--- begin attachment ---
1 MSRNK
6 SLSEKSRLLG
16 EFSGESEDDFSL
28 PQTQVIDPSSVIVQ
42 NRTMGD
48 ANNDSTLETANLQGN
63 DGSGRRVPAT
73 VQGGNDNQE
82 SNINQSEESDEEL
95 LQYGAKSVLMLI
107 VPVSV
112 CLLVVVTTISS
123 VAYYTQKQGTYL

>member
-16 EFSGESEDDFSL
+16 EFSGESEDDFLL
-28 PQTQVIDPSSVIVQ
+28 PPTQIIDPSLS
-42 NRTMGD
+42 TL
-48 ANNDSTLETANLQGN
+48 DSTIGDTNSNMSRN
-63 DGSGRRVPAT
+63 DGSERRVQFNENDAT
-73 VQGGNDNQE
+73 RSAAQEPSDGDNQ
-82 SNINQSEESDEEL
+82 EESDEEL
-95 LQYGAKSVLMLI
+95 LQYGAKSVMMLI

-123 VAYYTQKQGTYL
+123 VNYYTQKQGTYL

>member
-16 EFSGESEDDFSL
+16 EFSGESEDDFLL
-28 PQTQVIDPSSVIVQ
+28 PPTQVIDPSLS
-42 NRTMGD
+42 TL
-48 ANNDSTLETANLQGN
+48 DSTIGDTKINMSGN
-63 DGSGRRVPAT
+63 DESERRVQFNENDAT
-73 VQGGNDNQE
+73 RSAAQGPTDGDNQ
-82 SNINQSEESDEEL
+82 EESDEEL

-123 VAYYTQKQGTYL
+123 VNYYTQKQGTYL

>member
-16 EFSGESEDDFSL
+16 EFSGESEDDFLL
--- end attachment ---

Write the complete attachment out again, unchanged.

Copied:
1 MSRNK
6 SLSEKSRLLG
16 EFSGESEDDFSL
28 PQTQVIDPSSVIVQ
42 NRTMGD
48 ANNDSTLETANLQGN
63 DGSGRRVPAT
73 VQGGNDNQE
82 SNINQSEESDEEL
95 LQYGAKSVLMLI
107 VPVSV
112 CLLVVVTTISS
123 VAYYTQKQGTYL

>member
-16 EFSGESEDDFSL
+16 EFSGESEDDFLL
-28 PQTQVIDPSSVIVQ
+28 PPTQIIDPSLS
-42 NRTMGD
+42 TL
-48 ANNDSTLETANLQGN
+48 DSTIGDTNSNMSRN
-63 DGSGRRVPAT
+63 DGSERRVQFNENDAT
-73 VQGGNDNQE
+73 RSAAQEPSDGDNQ
-82 SNINQSEESDEEL
+82 EESDEEL
-95 LQYGAKSVLMLI
+95 LQYGAKSVMMLI

-123 VAYYTQKQGTYL
+123 VNYYTQKQGTYL

>member
-16 EFSGESEDDFSL
+16 EFSGESEDDFLL
-28 PQTQVIDPSSVIVQ
+28 PPTQVIDPSLS
-42 NRTMGD
+42 TL
-48 ANNDSTLETANLQGN
+48 DSTIGDTKINMSGN
-63 DGSGRRVPAT
+63 DESERRVQFNENDAT
-73 VQGGNDNQE
+73 RSAAQGPTDGDNQ
-82 SNINQSEESDEEL
+82 EESDEEL

-123 VAYYTQKQGTYL
+123 VNYYTQKQGTYL

>member
-16 EFSGESEDDFSL
+16 EFSGESEDDFLL